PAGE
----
3 Ways To Grab Big Gains From The $2-Trillion Stimulus Package

A group of business people reaching for falling money.

There’s $2 trillion in cash headed straight into the US economy, and today we’re going to grab a share, both in the form of price gains and dividends.

I’m talking about the latest stimulus plan that’s made its way through the House of Representatives.

While plenty of folks fret over the rise in public debt this $1.9-trillion plan brings—and that’s a real concern—it’s a problem for another day. The cash is needed to get the economy through to the other side of the current crisis.

And pretty well all of this package is set to get spent through direct payouts to people and organizations that will spend it, with the headline item being $1,400 in stimulus checks (or about $1.1 trillion in all) going to taxpayers. There’s also $400 billion headed to businesses and $400 billion going to healthcare, part of which will be used to speed up vaccine distribution, helping get us back to normal sooner.


There are three sectors of the market that are best positioned to grab this coming wave of spending, and all are still underappreciated by mainstream investors.

Stimulus Winner No. 1: Banks

Throughout the pandemic, banks have been forced to keep up their reserve capital just in case a deluge of defaults and bankruptcies hit them as a result of lockdowns, social distancing and consumers’ lack of confidence. That’s why the financial sector, shown below by the Financial Select Sector SPDR ETF (XLF), is barely up from the start of 2020.

If the stimulus package is successful in getting us back to normal faster, banks will be able to deploy all of their reserve capital faster and have fewer bankruptcies to worry about.

Also helping banks’ balance sheets is the $400 billion set to go to businesses, helping stave off more bankruptcies and defaults. Investors are just now waking up to this, as you can see in the recent pop in XLF above, but finance stocks, and XLF, still have plenty of room to run.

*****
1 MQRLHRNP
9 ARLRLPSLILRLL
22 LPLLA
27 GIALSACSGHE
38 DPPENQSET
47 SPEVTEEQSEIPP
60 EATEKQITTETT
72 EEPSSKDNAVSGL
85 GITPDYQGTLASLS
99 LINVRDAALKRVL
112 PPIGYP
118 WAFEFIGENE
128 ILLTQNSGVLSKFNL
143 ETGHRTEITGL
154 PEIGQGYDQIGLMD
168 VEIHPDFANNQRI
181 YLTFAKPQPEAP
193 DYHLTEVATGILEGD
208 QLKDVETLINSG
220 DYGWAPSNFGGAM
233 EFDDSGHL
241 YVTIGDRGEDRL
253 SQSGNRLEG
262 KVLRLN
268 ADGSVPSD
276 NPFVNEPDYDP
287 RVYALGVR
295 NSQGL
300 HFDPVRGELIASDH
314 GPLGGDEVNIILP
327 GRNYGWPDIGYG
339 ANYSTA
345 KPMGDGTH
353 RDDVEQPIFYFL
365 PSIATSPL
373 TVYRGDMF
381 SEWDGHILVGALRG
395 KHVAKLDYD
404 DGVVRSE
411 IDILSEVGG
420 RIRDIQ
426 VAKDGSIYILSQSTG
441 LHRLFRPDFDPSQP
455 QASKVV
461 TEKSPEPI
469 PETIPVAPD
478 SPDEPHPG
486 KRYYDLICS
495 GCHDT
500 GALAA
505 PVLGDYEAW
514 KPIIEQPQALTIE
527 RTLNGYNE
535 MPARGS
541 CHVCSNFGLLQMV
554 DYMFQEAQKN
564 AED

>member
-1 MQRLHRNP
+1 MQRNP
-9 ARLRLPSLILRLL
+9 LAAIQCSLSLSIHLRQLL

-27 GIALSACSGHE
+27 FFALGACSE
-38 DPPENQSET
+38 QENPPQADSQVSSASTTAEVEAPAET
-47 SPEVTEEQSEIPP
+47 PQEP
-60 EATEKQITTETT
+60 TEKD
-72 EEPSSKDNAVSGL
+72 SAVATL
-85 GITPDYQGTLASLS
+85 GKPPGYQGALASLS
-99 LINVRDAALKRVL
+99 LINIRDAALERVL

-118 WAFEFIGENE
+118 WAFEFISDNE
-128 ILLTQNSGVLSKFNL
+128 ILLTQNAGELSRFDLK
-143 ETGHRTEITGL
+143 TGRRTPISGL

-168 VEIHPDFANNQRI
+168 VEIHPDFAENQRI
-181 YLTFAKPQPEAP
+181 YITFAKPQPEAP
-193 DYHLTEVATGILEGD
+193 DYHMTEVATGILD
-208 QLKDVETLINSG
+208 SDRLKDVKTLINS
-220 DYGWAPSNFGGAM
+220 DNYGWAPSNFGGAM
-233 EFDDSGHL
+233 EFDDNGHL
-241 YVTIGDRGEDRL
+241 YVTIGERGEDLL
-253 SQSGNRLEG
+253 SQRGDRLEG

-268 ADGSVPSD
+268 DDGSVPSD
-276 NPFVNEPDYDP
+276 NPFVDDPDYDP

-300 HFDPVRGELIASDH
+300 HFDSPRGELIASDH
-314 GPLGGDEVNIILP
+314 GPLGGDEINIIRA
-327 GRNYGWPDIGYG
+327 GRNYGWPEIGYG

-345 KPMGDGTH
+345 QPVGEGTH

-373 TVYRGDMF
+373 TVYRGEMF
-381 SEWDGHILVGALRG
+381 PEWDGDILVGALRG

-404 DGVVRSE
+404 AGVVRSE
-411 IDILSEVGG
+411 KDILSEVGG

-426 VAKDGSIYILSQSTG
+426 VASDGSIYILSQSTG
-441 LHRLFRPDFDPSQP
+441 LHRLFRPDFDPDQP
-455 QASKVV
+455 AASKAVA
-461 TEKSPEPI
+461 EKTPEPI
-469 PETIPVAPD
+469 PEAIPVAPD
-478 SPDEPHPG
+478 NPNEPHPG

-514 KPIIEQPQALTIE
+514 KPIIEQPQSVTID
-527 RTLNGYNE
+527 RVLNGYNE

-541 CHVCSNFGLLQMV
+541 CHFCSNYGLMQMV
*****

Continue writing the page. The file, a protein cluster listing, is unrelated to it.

Stimulus Winner No. 2: Retailers

Another big winner is the retail sector, with those $1,400 checks likely to be spent on a variety of consumable items, which is why the Vanguard Consumer ETF (VCR) and its constituents, like Nike (NKE), Starbucks (SBUX) and Target (TGT), look set to run higher from here.

This is why VCR is now a more desirable fund to pick up for the Biden stimulus effect than the SPDR S&P Retail ETF (XRT), which got way overbought in recent weeks.

While VCR’s 53% return since the start of 2020 sounds like a lot, remember that there is still a lot of pent-up demand for the goods and services provided by the companies in the fund’s portfolio. One of its biggest holdings, Booking.com (BKNG), is perfectly positioned to see strong earnings growth in the second half of 2021, which is likely to drive this fund up further.

Stimulus Winner No. 3: Municipal Bonds

The third group set to benefit from the stimulus is one of the most overlooked: municipalities, which have been struggling due to a lack of revenue from hard-hit taxpayers. The stimulus is a bandage that will help municipalities for the next few months.

But that’s not the only way municipal bonds, or “munis,” win. Keep in mind that hospitals can, and often do, issue municipal bonds, and hospitals are one beneficiary of the stimulus package (namely the $400 billion earmarked for healthcare). This will help make their bonds even safer.

Obviously, their lower risk and tax-free dividends are two reasons why muni bonds, shown above by the performance of the iShares Municipal Bond ETF (MUB), tend to underperform the broader S&P 500 over the long term. But less than 2% price gains in a bit more than a year is low even for munis, which is why this corner of the market is way underpriced and very ready for some long-overdue gains.

Michael Foster is the Lead Research Analyst for Contrarian Outlook. For more great income ideas, click here for our latest report “Indestructible Income: 5 Bargain Funds with Safe 8.3% Dividends.”

Disclosure: none

I have worked as an equity analyst for a decade, focusing on fundamental analysis of businesses and portfolio allocation strategies. My reports are widely read by